Some consumers who saw Gillette’s new commercial encouraging men to reject the old let-boys-be-boys attitude are blasting the Procter & Gamble brand, vowing to find a new blade.
Others congratulated Gillette for calling out “toxic masculinity” or wondered what everybody was getting so crazy about.
But the new take on Gillette’s 30-year-old "The Best A Man Can Get” slogan is definitely a buzzy topic on social media.
According to Talkwater, a social listening and analytics company that helps brands maximize their online impact, there were 1.5 million mentions of Gillette from Jan. 14 through Jan. 16 at 8:30 a.m. on blogs, news sites and social media. By comparison, from Jan. 7 to 9, when Gillette was mostly known for razors and a football stadium, there were just 10,000 mentions.
The Gillette-created hashtag #TheBestMenCanBe was used 187,400 times over the same time period.
It was a big topic on NPR and talk shows. Rush Limbaugh said Gillette was using “militant feminism” to sell razors.
There has been a lot of talk about the ad, along with a lot of talk about why there is so much talk about the ad. Forbes reports reaction on Facebook is 10 to 1 against Gillette. The ad has been seen 4.1 million times on Gillette’s Facebook page, and elicited 25,000 comments.
Says one, “Buying Gillette from now on. Thank you. Thank you from this woman who is also a mom of two teenage sons. Thank you.”
Others aren’t so happy. Just a few comments down reads, “I think I'm done buying Gillette products....don't paint me with the same Kevin Spacey/Harvey Weinstein brush…”
Ian Wishingrad, founder and creative director of agency BigEyedWish, which specializes in targeting millllennials, says Gillette needs to put itself in a better light with younger users, many of whom are inclined to buy razors from online purveyors like Harry’s or Men’s Shave Club that have a hipper feel and are cheaper.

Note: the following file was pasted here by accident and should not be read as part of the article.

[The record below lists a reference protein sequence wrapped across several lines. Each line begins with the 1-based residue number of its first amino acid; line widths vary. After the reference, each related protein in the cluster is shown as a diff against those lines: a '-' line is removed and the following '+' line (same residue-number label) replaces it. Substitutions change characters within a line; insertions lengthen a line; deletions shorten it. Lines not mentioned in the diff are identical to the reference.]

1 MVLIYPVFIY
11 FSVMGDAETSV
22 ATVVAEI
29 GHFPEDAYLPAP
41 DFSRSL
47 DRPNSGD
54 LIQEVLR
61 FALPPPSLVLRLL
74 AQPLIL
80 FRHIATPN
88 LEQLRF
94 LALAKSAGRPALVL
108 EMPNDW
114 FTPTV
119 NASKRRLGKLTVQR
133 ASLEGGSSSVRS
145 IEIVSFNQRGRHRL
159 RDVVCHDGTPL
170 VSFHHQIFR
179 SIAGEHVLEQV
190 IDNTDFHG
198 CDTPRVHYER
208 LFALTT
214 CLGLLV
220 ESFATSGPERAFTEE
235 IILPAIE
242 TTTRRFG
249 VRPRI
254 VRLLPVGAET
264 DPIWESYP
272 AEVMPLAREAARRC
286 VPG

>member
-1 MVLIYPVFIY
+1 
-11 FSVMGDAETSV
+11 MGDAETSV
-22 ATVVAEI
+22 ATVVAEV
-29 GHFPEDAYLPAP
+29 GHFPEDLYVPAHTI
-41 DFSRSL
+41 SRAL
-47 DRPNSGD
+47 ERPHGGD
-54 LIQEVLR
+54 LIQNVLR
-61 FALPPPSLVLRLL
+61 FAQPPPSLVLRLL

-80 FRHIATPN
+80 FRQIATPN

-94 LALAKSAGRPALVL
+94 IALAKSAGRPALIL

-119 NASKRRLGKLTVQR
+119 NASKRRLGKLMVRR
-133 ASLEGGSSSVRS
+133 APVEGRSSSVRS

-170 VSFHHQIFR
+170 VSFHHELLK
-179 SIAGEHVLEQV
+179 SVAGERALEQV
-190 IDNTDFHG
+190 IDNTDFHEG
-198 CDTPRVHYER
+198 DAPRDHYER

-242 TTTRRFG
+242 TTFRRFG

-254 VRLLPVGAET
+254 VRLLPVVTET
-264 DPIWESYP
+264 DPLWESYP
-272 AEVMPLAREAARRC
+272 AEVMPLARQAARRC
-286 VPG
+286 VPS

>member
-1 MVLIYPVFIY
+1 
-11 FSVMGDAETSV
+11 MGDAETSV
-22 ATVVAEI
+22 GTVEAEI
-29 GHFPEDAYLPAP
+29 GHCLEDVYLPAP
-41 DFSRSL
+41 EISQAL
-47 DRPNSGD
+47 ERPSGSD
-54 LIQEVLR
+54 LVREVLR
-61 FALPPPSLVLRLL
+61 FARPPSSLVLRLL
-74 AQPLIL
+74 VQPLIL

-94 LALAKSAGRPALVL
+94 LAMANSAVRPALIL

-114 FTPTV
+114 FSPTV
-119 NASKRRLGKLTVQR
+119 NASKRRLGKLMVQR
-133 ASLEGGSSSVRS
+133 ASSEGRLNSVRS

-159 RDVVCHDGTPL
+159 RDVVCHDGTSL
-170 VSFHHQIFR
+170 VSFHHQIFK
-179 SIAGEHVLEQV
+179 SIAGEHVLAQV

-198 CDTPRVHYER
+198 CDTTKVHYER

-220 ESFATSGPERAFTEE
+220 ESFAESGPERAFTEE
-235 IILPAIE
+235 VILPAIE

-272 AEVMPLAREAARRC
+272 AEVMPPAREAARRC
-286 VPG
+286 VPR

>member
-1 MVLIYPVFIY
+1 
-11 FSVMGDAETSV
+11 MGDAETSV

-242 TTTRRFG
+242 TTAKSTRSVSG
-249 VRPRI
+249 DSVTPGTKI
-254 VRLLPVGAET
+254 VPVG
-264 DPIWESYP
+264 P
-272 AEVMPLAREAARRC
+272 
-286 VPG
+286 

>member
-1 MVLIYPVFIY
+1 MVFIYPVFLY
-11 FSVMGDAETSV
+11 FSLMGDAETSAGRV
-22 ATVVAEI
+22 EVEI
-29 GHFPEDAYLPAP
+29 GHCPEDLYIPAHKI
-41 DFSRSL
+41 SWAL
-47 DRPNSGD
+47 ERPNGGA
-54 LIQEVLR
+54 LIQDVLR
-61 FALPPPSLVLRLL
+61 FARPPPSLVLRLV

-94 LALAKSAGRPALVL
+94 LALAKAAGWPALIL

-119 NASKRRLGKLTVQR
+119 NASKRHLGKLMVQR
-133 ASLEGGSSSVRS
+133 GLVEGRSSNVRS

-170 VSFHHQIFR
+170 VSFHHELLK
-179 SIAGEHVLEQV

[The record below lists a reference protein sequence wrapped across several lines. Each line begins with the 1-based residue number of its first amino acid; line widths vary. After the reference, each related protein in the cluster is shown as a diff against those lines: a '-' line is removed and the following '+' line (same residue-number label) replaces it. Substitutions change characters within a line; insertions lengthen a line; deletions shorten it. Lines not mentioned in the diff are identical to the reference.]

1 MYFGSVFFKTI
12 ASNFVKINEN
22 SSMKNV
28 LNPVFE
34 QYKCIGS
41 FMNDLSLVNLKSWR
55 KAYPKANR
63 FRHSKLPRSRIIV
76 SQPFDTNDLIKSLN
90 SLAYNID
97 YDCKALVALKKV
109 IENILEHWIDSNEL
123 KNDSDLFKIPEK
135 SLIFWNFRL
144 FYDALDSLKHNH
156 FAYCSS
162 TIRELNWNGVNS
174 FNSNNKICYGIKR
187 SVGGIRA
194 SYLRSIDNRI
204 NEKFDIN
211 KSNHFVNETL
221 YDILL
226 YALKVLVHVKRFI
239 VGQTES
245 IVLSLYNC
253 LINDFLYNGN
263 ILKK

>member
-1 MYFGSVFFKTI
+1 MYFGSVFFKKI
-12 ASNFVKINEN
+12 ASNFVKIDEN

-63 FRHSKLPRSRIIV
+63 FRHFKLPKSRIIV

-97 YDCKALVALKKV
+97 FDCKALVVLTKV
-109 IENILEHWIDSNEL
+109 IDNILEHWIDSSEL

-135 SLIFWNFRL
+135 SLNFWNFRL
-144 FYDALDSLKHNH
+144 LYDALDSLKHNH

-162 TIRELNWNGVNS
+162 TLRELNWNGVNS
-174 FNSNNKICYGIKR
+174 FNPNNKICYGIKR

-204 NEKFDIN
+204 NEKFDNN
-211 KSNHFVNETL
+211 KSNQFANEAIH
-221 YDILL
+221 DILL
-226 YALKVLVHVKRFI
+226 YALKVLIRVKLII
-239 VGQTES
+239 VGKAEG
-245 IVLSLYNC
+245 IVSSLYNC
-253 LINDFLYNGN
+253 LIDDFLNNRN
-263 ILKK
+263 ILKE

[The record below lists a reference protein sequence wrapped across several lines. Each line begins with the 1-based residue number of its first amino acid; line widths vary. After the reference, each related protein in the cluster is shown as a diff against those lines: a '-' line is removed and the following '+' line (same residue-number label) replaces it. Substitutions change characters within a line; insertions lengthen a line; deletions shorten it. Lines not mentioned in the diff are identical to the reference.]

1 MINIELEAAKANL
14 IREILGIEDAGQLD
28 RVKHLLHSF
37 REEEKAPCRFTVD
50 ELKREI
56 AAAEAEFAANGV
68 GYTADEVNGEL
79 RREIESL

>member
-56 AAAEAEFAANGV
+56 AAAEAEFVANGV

According to the latest thinking, millennials will favor brands that stand for something, and will even pay a premium. So from that perspective Gillette was on target, Wishingrad says.
“From the comments I’ve seen from people in the business, I think they think Gillette totally nailed it.”
Wishingrad's not so sure. He says the point about being a decent human being could have been made without being as blunt as he thinks the ad is. “I think we get the idea,” he says. “Understood! Gold star! It didn’t have to be so preachy.”
Opinions from well-known commenters on Twitter ranged all over the place.
TV personality Piers Morgan tweeted several times about the ad. “Its main message seems to be don’t HAVE a dick,” he wrote. Responding to a woman who liked the ad, he tweeted: “Let ME just be clear: you’re a man-hating imbecile and this pathetic Gillette ad is a direct consequence of radical feminists like you driving a war against masculinity.”
On the other hand, painter/musician/actor John Lurie tweeted, “If you’re a man who is upset about the Gillette commercial, you should smile more.You are so much prettier when you smile.”